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Emerging cycling policy in Moscow, Russia: The role of international policy transfer

Asya Bidordinova

Journal of Transport Geography, 2021, vol. 96, issue C

Abstract: Over the past four decades, commuter cycling has become a planning issue in cities that did not have established cycling cultures. This category includes post-Socialist cities with recent and strong automobility systems and limited cycling planning experiences. This article seeks to demonstrate how transfer of policy ideas from other contexts has contributed to the emergence of cycling policies in the largest post-Socialist city, Moscow, Russia, in the mid 2000s - 2016. Policy transfer means the diverse processes of acquiring policy ideas from other planning contexts and adapting this knowledge to shape local policies. The article is based on the results of a study that combined policy transfer questions with policy ethnography methodology that entailed prolonged field work and interviews with diverse policy actors and beneficiaries. This article aims to answer a question: How did policy learning, transfer and translation contribute to the emergence of Moscow's cycling policy? The article concludes that policy transfer facilitated cycling planning in Moscow by providing fast solutions, informing and legitimizing policy decisions, and temporarily leveraging cyclists' advocacy efforts. However, policy learning and transfer do not guarantee acceptance or successful implementation of policies. Integration of cycling into transport policies depends on an interplay of local institutional, political, and socio-spatial factors that influence decision-making. Constraints to implementing cycling policies include a peculiar car-culture, technocratic planning with a significant role of state actors and other elite groups, and insufficient opportunities for Moscow's cycling community to influence policy-making. These findings contribute to the transport policy and geography literature by exploring the role of policy transfer in cycling planning and by focusing on a less known transport policy context: post-Socialist cities outside the European Union.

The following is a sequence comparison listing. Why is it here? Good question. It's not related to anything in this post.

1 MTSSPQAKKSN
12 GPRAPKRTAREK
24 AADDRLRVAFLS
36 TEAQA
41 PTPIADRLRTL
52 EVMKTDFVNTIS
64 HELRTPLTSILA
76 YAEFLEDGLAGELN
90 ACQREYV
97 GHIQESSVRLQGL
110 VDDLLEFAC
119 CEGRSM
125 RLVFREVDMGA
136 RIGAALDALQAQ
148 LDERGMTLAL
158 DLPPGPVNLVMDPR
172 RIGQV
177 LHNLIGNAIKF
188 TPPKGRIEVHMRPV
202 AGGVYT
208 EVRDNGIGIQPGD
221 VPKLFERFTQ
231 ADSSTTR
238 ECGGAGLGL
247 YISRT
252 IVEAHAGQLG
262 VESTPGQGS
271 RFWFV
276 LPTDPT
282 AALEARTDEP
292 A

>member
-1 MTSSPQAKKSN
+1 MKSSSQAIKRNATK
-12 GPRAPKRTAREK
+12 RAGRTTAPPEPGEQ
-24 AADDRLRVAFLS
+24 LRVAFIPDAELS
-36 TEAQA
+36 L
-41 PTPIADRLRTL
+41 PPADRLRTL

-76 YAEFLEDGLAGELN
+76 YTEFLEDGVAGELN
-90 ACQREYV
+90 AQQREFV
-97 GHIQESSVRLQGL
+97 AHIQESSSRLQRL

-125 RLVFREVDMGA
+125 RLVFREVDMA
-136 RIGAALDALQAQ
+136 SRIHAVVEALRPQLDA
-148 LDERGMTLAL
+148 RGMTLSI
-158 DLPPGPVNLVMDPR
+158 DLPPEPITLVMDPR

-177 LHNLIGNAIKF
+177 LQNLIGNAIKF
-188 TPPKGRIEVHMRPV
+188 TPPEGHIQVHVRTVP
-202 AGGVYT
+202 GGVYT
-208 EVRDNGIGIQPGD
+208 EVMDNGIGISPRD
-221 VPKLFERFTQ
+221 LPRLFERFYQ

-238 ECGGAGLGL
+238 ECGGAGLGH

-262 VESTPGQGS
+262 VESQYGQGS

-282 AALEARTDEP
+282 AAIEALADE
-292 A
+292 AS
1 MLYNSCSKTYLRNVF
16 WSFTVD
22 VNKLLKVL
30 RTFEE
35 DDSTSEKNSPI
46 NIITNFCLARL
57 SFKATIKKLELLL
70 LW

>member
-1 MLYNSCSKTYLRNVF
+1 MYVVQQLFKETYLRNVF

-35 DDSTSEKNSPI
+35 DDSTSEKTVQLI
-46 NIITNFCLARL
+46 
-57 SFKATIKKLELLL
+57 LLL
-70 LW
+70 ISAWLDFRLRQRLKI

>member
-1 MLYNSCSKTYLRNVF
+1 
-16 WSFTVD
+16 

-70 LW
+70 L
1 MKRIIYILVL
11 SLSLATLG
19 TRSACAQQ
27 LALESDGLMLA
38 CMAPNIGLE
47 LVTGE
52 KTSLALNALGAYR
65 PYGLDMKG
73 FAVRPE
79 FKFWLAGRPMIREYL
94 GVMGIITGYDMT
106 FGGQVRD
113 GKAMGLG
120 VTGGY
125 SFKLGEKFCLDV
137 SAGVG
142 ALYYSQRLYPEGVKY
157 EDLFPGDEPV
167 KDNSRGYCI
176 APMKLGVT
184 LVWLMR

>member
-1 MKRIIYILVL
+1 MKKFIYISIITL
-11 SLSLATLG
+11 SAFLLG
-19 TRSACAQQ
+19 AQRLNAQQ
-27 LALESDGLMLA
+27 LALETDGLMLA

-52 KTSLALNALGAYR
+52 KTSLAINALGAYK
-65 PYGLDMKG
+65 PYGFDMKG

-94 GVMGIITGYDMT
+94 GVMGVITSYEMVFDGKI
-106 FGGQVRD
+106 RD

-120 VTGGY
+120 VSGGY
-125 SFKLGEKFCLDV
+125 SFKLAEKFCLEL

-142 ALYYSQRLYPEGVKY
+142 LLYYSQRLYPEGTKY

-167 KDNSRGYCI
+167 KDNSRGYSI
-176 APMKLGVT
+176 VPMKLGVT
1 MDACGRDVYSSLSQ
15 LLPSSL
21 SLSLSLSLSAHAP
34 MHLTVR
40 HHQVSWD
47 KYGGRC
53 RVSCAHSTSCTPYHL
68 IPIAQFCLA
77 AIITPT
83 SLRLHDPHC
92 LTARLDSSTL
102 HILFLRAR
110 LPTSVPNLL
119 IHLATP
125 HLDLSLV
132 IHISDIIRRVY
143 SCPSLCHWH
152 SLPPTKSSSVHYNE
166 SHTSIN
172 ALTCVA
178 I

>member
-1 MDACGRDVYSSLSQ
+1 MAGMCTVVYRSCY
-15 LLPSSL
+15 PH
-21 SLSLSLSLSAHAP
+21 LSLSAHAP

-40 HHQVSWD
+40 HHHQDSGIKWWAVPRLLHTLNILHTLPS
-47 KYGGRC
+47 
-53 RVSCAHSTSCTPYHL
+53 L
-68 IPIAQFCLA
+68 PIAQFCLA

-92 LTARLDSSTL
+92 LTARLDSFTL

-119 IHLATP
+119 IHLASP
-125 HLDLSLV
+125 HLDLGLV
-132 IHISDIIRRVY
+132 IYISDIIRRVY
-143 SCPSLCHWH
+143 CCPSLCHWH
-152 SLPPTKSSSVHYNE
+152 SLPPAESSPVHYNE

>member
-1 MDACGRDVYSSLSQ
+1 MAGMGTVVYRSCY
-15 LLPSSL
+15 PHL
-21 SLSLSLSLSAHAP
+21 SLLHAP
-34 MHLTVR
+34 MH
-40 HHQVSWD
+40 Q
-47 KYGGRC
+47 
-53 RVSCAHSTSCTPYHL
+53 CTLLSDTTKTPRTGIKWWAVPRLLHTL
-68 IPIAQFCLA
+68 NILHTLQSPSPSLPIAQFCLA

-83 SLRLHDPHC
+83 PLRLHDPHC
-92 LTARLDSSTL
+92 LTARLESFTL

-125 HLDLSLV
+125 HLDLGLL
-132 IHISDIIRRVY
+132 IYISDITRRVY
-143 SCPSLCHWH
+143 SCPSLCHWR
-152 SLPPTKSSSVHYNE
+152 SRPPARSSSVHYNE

Keywords: Cycling policy; Policy transfer; Urban cycling; Moscow (search for similar items in EconPapers)
Date: 2021
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DOI: 10.1016/j.jtrangeo.2021.103195

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